Additional information was obtained by paper questionnaire throughout the course of the study. Before randomization, all qualified patients completed questions about demographics, IBS characteristics and other health information. Following administration of the baseline and crossover questionnaires patients completed questions about the acceptability of the administration mode just completed, and at the crossover assessment, questions about preferences for the mode of administration. At baseline, symptom severity was rated and at the retest visit, patients completed a question assessing the global rating of change in overall quality of life. All patients enrolled completed the study. Patients were compensated for their participation.

Outcomes Questionnaires

The IBS-QOL is a 34-item condition-specific instrument that assesses overall quality of life and eight domains (dysphoria, interference with activity, body image, health worry, food avoidance, social reactions, relationships, and sexual). Each item has a five-point Likert response scale that assesses how much the item describes the respondent during the past month (not at all, slightly, moderately, quite a bit, and extremely or a great deal). Items scores are summed to derive the overall score and eight subscales; scores are transformed to a 0- to 100-scale ranging from 0 (poor quality of life) to 100 (maximum quality of life).

The WPAI:IBS asks questions about the effect of IBS symptoms, for example, abdominal discomfort, abdominal pain, bloating, constipation, and diarrhea on ability to work and perform regular daily activities during the past 7 days. It consists of six items: employment status; hours missed resulting from IBS; hours missed for other reasons; hours worked; lost work productivity and daily activity impairment resulting from IBS. Four scores are calculated: absenteeism (work time missed), presenteeism (impairment while at work), overall work productivity loss (absenteeism + presenteeism), and daily activity impairment. Scores are expressed as percentages, with higher scores indicating more productivity loss.

The EQ-5D consists of a five-item descriptive system and the EQ Visual Analog Scale (VAS). The descriptive system records the level of self-reported problems on each of the dimensions of the classification (mobility, self-care, usual activities, pain/discomfort, anxiety/depression) on the day the questionnaire is completed. Health states defined by the descriptive system can be converted into a weighted health state index by applying scores elicited from general population samples. Respondents describe their own health status that day using a 20-cm VAS, ranging from 0, worst imaginable health state, to 100, best imaginable health state.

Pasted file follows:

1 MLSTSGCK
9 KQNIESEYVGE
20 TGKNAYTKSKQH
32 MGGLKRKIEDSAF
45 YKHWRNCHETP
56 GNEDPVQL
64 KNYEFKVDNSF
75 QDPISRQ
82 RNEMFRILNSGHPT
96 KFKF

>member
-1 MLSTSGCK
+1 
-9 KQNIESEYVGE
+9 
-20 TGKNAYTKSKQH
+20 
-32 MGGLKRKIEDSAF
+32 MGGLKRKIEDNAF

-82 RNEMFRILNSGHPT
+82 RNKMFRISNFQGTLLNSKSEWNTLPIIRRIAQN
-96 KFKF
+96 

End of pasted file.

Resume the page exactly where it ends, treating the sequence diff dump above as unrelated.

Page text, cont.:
Additional Measures

The Short Form 36-Item Health Survey (SF-36) [19] is a generic measure of functional status and well-being. It contains 36 questions that measure health across eight dimensions and two summary measures: the physical component (PCS) and the mental component (MCS). Scores within a dimension are reported on a scale from 0 to 100, where higher scores indicate “good health” and 0 indicates “poor health.” Items with a recall period refer to the last 4 weeks.

Respondent acceptability of the two modes of administration was assessed with questions regarding ease of reading, ease in changing response and difficulty using the two formats. Responses were scored on 10-cm VAS, from 0, not at all easy (difficult) to 100, extremely easy (difficult). Preference for administration mode was assessed by asking which method was easier to use and which method was preferred. Severity of IBS symptoms during the past 7 days was assessed using a 0- to 10-point numerical scale ranging from no symptoms (0) to very severe symptoms (10). At the final retest visit, patients rated the global change in their overall quality of life as “A lot better,”“Somewhat better,”“About the same,”“Somewhat worse,” or “A lot worse.”

Statistical Methods

Comparability of the two modes of administration was evaluated by testing differences in scores between the baseline and 24-hour crossover assessments with Student's t-test and the intraclass correlation coefficient (ICC). The ICC is the preferred measure of strength of association for determining stability of scores over time because it corrects for lack of independence between measurement intervals [20]. The ICC ranges between 0.00 and 1.00, and the minimal acceptable level is 0.70 [21].

Cronbach's alpha was used to determine whether the items within the scaled questionnaires had the same degree of association in the two modes of administration at the baseline assessment. A minimum correlation of 0.70 is necessary to support internal consistency and alpha values between 0.85 and 0.95 are preferred [22]. An alpha value of 0.95 has been previously reported for the IBS-QOL total score [7]. Internal reliability does not apply to the WPAI:IBS or EQ-5D because these scores are single items.

Test–retest reliability was assessed using the ICC to compare the relationship between the crossover assessment and the retest assessment for the two modes of administration. The test–retest analysis was restricted to subjects rating their overall quality of life “about the same” on the global rating of change item at the retest visit. Previously reported ICC values for the IBS-QOL total score was 0.86 [7].